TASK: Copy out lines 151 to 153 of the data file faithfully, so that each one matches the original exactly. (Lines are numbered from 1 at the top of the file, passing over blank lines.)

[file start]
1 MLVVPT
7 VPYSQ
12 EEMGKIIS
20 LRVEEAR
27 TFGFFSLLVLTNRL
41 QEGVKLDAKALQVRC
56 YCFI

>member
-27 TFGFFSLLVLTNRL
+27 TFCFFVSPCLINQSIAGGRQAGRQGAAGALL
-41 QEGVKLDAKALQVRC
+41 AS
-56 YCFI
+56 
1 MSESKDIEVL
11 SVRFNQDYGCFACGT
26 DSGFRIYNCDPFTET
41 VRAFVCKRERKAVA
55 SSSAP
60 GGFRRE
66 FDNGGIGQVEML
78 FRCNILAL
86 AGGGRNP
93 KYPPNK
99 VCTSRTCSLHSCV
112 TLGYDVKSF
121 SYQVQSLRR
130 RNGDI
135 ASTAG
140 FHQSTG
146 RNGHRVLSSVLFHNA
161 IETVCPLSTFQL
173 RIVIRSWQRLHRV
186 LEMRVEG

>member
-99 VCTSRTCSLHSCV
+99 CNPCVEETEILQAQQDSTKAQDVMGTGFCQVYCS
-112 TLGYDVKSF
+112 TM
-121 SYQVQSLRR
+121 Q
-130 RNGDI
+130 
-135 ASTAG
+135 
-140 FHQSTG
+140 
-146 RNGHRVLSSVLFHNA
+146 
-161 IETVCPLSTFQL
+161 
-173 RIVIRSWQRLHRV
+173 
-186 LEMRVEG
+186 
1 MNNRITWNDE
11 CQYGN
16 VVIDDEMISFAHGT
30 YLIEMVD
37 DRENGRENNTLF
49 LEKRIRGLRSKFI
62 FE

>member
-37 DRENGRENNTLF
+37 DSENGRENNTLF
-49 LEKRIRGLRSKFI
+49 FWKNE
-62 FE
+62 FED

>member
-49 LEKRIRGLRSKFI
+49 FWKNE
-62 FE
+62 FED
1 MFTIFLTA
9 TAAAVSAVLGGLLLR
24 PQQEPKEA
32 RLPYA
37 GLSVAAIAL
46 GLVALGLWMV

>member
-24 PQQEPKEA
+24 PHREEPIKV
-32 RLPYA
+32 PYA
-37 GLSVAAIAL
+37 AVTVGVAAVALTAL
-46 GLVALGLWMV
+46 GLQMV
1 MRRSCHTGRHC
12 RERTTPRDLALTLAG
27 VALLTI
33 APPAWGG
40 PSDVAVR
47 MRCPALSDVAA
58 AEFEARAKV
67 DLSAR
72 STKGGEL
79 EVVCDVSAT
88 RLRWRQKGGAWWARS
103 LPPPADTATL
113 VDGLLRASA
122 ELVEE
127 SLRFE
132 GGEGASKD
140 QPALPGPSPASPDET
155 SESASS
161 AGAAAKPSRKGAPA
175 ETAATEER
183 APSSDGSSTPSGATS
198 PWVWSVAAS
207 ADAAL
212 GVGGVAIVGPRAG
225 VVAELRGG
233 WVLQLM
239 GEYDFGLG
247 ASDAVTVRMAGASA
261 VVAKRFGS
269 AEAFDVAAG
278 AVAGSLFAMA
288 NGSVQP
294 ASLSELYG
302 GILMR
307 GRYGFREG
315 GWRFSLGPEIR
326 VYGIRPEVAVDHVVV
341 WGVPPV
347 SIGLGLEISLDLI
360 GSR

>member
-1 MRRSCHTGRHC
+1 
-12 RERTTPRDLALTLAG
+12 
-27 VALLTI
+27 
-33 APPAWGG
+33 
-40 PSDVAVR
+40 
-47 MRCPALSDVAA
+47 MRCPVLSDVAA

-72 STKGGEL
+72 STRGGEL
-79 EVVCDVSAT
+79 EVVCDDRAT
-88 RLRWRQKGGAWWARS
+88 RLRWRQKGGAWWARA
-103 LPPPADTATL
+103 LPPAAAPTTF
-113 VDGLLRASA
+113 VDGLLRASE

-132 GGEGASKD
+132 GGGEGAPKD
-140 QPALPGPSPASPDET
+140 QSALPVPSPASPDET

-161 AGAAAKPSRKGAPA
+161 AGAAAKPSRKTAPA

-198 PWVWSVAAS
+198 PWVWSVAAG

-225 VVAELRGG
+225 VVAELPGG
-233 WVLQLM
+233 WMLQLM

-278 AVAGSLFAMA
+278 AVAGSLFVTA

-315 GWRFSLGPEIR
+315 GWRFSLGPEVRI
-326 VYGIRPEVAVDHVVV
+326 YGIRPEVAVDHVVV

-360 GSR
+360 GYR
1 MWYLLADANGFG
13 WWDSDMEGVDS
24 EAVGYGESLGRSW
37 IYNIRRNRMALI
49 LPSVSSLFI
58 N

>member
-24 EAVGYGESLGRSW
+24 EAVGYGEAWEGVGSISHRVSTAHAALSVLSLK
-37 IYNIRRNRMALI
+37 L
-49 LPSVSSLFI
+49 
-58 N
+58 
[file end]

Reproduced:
-113 VDGLLRASA
+113 VDGLLRASE

-132 GGEGASKD